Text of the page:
In the past, efforts to improve Minnesota's water have concentrated on controlling pollution from point sources-municipal or industrial facilities discharging to state waters. We· have made good progress in controlling point source pollution in recent years, largely through the construction of new wastewater treatment facilities for cities and industries. But Minnesota's lakes, streams and ground water continue to be degraded by pollutants that are carried to water in runoff or infiltration from land areas. These forms of pollution are called nonpoint source pollution. Agricultural nonpoint source pollution is very complex. In order to make reasonable decisions about how to solve the problem, we must first understand what the pollutants are and how they enter our waters. This handbook is designed to help people become aware of nonpoint source pollution and provide basic information about agricultural practices that can be used to help prevent it.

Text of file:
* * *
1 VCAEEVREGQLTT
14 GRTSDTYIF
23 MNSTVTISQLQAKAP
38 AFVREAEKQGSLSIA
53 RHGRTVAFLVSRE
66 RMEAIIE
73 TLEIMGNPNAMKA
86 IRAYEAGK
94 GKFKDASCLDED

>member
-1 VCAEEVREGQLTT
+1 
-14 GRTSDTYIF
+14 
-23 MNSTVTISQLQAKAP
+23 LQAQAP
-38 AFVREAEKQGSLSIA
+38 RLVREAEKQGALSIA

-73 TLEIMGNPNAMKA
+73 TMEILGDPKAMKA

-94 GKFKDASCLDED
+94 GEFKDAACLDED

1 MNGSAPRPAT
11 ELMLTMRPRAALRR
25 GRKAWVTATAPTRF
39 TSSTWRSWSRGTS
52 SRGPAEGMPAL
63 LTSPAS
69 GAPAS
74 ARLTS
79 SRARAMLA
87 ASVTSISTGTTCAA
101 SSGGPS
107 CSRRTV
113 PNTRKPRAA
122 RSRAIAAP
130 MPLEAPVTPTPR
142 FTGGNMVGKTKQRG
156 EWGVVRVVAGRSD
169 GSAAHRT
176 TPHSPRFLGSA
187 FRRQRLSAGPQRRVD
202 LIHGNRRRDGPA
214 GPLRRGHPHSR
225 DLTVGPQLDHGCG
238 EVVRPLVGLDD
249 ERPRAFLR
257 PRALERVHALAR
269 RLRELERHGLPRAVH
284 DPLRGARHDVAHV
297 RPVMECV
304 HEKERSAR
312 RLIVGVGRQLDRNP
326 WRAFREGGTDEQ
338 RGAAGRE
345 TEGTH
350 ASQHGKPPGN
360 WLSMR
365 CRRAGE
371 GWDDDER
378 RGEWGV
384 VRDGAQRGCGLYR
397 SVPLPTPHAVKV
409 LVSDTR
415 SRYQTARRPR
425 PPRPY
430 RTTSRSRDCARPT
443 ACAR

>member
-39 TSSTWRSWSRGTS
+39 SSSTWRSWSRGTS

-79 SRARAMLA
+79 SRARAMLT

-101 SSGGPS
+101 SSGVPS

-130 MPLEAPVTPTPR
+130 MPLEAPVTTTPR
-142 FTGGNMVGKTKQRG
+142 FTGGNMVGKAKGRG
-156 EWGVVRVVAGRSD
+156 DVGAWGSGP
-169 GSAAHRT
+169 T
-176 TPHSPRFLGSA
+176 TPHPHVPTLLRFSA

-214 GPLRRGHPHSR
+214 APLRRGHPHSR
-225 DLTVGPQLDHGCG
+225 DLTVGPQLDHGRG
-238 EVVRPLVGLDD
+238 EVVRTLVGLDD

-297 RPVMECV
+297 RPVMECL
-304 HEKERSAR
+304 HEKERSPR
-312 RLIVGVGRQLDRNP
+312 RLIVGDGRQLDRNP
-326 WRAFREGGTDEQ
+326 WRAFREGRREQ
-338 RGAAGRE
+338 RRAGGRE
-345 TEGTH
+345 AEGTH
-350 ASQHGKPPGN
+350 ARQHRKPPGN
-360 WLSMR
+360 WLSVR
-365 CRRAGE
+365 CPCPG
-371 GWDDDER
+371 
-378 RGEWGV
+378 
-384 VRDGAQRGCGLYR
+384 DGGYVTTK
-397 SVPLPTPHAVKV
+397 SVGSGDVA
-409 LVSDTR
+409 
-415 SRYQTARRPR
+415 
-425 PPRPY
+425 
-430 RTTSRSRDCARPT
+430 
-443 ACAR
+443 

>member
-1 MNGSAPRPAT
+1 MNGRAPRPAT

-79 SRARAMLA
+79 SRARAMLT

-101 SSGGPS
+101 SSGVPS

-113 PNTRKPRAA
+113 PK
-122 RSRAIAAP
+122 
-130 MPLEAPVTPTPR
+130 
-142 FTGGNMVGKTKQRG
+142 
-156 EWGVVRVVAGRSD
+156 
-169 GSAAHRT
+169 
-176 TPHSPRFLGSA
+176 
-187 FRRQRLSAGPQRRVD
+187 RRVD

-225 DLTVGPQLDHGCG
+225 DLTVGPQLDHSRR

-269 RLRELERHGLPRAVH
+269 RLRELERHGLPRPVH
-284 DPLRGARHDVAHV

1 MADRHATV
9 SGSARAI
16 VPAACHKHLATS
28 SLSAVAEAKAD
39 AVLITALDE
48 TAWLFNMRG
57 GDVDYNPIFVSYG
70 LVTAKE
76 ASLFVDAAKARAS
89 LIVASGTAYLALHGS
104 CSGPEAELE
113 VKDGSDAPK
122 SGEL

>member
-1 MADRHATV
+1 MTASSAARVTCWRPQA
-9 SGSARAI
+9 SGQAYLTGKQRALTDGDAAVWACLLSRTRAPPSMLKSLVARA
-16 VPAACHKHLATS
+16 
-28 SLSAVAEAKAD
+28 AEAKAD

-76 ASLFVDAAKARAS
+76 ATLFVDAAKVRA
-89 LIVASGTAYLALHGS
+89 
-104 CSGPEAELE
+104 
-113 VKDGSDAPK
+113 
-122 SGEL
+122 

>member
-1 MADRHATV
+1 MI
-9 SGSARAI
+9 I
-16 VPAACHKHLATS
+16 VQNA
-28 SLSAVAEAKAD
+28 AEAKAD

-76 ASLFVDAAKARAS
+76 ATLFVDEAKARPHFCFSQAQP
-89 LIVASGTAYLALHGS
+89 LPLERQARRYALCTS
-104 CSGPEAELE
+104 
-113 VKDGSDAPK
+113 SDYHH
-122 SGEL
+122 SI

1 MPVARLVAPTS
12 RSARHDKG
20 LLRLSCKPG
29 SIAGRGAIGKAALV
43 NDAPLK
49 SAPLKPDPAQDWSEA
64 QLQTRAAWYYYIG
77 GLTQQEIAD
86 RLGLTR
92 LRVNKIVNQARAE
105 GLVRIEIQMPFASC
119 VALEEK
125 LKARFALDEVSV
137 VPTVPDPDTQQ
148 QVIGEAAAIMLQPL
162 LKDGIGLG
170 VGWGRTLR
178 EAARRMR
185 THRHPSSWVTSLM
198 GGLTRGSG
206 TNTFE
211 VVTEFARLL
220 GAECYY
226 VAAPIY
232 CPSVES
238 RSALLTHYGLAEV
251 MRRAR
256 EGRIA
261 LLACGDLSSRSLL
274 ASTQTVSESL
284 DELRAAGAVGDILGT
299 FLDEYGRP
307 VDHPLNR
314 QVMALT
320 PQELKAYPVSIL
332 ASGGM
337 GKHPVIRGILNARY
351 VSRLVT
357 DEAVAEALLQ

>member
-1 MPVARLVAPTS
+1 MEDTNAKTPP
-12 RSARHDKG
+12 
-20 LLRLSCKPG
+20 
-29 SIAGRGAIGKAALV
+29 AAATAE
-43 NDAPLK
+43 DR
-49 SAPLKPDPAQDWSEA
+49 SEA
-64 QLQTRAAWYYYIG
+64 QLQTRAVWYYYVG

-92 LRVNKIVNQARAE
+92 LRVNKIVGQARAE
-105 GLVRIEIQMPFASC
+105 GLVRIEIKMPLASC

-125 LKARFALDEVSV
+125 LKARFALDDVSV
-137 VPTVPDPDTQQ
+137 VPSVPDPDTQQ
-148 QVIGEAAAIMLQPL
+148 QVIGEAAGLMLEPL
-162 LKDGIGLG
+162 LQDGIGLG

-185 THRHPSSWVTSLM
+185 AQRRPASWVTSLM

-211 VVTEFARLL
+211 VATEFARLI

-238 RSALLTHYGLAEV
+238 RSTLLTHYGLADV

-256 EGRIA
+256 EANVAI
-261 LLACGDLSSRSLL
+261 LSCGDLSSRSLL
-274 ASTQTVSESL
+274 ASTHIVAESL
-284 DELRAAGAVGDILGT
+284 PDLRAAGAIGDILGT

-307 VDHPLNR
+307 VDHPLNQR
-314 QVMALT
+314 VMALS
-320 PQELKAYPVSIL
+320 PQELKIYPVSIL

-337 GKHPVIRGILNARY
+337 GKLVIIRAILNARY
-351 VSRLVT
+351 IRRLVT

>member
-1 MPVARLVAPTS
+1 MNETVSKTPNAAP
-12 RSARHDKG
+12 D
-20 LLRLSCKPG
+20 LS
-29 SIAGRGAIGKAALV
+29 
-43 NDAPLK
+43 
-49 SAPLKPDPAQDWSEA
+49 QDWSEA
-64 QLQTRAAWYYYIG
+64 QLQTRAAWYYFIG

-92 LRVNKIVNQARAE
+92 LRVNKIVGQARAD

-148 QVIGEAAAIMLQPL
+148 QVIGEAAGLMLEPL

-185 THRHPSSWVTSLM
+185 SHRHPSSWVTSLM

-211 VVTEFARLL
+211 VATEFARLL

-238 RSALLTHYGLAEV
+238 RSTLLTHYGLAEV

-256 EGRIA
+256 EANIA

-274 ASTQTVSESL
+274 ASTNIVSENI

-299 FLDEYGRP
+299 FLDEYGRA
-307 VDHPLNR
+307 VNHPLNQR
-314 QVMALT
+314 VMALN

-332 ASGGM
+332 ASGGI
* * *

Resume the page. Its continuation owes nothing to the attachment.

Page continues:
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Minnesota Pollution Control Agency (St. Paul, Minnesota)
Minnesota Pollution Control Agency